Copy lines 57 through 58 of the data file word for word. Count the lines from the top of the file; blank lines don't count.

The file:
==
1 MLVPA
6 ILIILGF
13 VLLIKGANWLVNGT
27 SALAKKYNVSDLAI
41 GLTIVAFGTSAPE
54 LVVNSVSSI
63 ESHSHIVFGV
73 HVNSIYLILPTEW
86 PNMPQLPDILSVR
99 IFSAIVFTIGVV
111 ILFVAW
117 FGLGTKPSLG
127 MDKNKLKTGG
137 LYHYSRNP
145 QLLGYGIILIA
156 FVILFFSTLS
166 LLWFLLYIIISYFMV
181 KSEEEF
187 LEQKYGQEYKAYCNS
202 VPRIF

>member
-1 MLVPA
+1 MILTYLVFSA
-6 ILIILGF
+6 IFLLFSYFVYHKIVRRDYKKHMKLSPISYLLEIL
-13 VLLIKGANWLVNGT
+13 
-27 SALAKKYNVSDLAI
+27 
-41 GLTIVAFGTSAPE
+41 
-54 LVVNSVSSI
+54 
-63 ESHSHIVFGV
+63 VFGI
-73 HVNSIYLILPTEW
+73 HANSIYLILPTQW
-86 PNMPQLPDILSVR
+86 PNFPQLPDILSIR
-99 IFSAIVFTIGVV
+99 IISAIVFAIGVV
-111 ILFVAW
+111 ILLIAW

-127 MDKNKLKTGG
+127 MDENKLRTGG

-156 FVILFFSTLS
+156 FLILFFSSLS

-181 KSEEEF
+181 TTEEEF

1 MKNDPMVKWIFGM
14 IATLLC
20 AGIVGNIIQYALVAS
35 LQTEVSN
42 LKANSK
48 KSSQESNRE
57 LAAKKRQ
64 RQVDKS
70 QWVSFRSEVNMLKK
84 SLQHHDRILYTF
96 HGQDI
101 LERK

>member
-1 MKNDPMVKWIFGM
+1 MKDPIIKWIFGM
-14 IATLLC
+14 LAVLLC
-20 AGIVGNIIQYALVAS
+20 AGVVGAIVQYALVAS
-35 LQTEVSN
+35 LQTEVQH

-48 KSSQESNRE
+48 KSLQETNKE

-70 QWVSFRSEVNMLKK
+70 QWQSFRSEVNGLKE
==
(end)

64 RQVDKS
70 QWVSFRSEVNMLKK